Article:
When it came to his desire to study abroad in Nanchang, China last semester, junior Max Mills saw challenges but not roadblocks. He jumped the curriculum-scheduling hurdle with the help of Creighton’s Global Engagement Office to take culturally-rich courses like kung fu, tai chi and Chinese negotiations while satisfying business program requirements in marketing and finance.
Meeting the financial challenge required a little more work. Mills, a business intelligence and analytics (BIA) and computer science double major from Denver, Colorado, applied for the Freeman-ASIA scholarship. The scholarship is offered through the Institute of International Education and mitigates the financial stress of studying abroad.
The application process included multiple essays. But Mills welcomed the chance to sit down, collect his thoughts and put into words his desire to spend a semester in China. Says Mills: “I actually enjoyed reflecting on my reasoning for why I wanted to study abroad,” which included the chance to grow as a person, experience a culture dramatically different from his own and explore what global citizenship actually means. “I believe this process focused my intentions,” he says.
Mills also had to present a plan of action on how he would share his experiences in China with the Omaha community. The purpose of the Freeman-ASIA, after all, is to increase the number of U.S. undergraduate students studying in East and Southeast Asia. Mills will talk to students enrolled in Mandarin Chinese language courses at Omaha Central High School about his semester in Nanchang.
Studying in China was Mills first choice for several reasons. Proficient in Mandarin, he wanted to solidify his language ability – a sort of “use it or lose it” impetus. Further, he says he is “a big fan of the food and culture” of the world’s second-largest economy: “I knew China was the right place for me.”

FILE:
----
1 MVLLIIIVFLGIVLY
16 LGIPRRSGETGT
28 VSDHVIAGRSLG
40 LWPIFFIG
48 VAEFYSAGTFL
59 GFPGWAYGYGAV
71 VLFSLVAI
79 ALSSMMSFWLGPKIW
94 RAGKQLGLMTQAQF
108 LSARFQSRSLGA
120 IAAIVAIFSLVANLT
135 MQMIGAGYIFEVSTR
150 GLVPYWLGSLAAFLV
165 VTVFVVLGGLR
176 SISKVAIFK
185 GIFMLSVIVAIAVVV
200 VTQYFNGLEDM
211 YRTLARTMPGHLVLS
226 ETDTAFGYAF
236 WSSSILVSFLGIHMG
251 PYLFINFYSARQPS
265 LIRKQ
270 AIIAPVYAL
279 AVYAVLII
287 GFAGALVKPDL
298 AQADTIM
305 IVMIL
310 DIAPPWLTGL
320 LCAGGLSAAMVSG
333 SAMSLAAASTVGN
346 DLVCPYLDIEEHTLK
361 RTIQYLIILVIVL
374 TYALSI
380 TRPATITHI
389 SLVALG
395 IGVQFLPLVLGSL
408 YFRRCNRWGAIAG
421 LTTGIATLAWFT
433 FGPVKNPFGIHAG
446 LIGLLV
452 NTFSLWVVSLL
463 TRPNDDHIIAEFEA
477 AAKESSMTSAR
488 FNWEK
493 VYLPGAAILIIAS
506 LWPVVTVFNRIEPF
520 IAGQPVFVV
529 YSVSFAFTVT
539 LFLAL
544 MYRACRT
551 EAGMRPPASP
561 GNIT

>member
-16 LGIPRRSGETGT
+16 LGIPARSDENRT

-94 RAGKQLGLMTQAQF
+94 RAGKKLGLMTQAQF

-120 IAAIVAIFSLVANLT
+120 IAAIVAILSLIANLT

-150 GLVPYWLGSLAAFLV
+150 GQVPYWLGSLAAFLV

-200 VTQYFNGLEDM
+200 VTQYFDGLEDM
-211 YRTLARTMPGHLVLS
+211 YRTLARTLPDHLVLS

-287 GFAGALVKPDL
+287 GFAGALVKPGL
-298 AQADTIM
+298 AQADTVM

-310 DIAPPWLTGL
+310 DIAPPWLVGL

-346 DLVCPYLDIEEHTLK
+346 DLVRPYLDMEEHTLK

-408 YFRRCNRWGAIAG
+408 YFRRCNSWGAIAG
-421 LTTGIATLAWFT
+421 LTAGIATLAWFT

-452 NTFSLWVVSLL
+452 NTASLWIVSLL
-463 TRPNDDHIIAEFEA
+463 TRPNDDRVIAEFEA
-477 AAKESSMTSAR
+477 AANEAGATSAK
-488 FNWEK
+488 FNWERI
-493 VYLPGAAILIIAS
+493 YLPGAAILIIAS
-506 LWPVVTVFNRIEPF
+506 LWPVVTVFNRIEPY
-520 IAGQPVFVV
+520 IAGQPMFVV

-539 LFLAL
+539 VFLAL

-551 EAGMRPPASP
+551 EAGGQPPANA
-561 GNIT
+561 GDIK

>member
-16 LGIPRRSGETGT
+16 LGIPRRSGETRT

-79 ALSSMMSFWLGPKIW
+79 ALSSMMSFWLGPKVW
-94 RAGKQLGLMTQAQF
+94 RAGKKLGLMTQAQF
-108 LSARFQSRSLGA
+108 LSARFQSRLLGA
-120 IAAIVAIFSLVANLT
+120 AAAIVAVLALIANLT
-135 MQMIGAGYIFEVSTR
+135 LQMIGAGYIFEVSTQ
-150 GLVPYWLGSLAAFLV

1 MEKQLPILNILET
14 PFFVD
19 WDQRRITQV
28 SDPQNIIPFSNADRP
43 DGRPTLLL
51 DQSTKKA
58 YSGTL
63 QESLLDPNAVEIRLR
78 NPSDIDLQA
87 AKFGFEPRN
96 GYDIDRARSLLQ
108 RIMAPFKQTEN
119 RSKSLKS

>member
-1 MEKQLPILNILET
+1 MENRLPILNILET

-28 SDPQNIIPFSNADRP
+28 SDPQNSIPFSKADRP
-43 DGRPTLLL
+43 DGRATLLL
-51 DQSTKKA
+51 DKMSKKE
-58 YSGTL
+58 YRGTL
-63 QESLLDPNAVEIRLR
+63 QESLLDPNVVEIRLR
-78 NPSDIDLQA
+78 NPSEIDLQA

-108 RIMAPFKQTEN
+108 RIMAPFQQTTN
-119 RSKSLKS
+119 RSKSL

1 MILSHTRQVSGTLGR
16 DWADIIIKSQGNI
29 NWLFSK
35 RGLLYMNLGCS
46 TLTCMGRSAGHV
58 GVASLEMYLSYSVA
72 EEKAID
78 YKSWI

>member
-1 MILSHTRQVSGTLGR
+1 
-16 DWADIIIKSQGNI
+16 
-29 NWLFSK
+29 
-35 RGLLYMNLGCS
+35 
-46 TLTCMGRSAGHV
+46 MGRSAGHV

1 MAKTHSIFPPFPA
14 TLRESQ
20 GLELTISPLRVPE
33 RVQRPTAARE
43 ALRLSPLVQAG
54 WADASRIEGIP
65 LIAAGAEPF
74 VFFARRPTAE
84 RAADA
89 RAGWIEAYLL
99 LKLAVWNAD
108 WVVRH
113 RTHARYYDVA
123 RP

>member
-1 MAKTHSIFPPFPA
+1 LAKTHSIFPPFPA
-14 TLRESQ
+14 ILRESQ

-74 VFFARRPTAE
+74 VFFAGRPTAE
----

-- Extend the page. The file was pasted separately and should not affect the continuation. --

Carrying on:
His immersion in eastern society and thought helped him to grow as a person and made him, he maintains, “a truly global citizen, experiencing entirely different cultures and lifestyles.”
“Living with things like the persistent pollution helped illuminate the challenges faced by the global community in a way I could never understand in a classroom setting,” Mills says. “This hands-on learning worked side-by-side with my Creighton education to provide context to what I have learned in Omaha.”
“Not to be cliché, but the study abroad experience really is once in a lifetime,” he continues. “The experiences you have and the people you meet will stay with you forever, no matter where the rest of your life takes you.”
Still, Mills is happy to be returning to the Heider College of Business classroom to continue his BIA coursework. He likes that the big data trend takes “some of the guesswork out of the business environment” and makes “businesspeople more effective and businesses more profitable.” But he also enjoys the humanities courses offered through Creighton’s Magis Core Curriculum. It “puts us in a great position to be the best students and human beings we can be,” Mills says. “A Creighton education is a full transformation of the body, mind and spirit.”